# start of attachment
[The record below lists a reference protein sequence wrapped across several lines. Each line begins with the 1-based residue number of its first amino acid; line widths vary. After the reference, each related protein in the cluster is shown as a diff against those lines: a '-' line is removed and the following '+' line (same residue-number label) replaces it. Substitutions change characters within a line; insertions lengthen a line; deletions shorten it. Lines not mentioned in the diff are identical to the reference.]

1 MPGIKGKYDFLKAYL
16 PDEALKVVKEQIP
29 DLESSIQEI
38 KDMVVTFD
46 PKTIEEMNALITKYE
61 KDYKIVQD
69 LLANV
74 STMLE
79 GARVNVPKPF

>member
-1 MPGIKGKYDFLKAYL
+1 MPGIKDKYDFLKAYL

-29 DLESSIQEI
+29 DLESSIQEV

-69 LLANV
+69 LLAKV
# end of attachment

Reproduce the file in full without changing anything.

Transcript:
[The record below lists a reference protein sequence wrapped across several lines. Each line begins with the 1-based residue number of its first amino acid; line widths vary. After the reference, each related protein in the cluster is shown as a diff against those lines: a '-' line is removed and the following '+' line (same residue-number label) replaces it. Substitutions change characters within a line; insertions lengthen a line; deletions shorten it. Lines not mentioned in the diff are identical to the reference.]

1 MPGIKGKYDFLKAYL
16 PDEALKVVKEQIP
29 DLESSIQEI
38 KDMVVTFD
46 PKTIEEMNALITKYE
61 KDYKIVQD
69 LLANV
74 STMLE
79 GARVNVPKPF

>member
-1 MPGIKGKYDFLKAYL
+1 MPGIKDKYDFLKAYL

-29 DLESSIQEI
+29 DLESSIQEV

-69 LLANV
+69 LLAKV